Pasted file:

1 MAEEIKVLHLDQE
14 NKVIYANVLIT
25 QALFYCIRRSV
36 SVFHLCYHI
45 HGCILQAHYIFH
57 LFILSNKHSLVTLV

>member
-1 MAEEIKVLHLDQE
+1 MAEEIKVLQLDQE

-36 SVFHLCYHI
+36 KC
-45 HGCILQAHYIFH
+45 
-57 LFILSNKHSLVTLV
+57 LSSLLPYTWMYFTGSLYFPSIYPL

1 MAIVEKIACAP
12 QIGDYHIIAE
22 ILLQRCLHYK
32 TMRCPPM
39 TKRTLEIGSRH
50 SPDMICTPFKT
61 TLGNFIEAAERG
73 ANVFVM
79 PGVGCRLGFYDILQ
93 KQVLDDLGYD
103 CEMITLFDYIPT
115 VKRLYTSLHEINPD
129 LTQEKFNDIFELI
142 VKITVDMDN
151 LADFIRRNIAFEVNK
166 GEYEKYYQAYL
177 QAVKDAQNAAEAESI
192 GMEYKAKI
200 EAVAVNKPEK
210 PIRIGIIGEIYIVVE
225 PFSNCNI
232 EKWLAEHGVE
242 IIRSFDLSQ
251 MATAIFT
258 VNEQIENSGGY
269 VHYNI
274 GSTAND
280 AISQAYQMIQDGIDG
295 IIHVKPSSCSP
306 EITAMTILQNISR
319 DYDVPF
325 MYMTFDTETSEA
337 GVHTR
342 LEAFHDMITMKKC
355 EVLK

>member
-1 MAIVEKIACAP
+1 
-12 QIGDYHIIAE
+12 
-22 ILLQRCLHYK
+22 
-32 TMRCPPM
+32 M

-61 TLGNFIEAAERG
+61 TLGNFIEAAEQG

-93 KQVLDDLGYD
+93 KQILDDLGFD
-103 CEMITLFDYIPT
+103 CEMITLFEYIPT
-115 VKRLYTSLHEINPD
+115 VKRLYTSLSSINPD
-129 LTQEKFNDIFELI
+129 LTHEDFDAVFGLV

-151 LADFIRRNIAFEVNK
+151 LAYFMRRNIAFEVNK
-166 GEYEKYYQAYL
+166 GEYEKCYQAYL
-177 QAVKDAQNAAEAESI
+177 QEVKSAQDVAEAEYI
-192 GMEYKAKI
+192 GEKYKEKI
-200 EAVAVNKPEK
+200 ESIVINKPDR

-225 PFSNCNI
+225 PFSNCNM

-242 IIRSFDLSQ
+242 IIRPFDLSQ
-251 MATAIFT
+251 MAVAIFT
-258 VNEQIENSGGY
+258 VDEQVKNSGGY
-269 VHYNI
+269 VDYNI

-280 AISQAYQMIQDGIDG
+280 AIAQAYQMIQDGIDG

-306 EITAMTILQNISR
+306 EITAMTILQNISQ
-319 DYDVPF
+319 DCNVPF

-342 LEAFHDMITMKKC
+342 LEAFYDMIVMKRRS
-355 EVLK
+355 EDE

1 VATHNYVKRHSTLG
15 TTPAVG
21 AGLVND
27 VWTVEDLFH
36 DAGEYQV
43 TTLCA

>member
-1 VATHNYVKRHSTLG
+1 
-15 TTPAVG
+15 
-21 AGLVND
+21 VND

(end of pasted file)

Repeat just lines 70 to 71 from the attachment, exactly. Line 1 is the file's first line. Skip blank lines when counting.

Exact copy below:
-151 LADFIRRNIAFEVNK
+151 LAYFMRRNIAFEVNK